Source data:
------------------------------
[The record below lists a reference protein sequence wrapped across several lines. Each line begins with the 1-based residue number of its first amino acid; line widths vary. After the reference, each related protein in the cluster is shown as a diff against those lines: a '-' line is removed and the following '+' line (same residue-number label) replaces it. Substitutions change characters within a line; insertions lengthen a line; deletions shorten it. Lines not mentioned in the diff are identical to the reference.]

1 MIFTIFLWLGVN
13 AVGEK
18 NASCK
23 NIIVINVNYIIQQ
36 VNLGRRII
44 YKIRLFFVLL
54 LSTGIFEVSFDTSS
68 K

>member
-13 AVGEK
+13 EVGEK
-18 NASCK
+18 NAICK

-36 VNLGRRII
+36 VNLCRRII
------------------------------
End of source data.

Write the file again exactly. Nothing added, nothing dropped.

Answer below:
[The record below lists a reference protein sequence wrapped across several lines. Each line begins with the 1-based residue number of its first amino acid; line widths vary. After the reference, each related protein in the cluster is shown as a diff against those lines: a '-' line is removed and the following '+' line (same residue-number label) replaces it. Substitutions change characters within a line; insertions lengthen a line; deletions shorten it. Lines not mentioned in the diff are identical to the reference.]

1 MIFTIFLWLGVN
13 AVGEK
18 NASCK
23 NIIVINVNYIIQQ
36 VNLGRRII
44 YKIRLFFVLL
54 LSTGIFEVSFDTSS
68 K

>member
-13 AVGEK
+13 EVGEK
-18 NASCK
+18 NAICK

-36 VNLGRRII
+36 VNLCRRII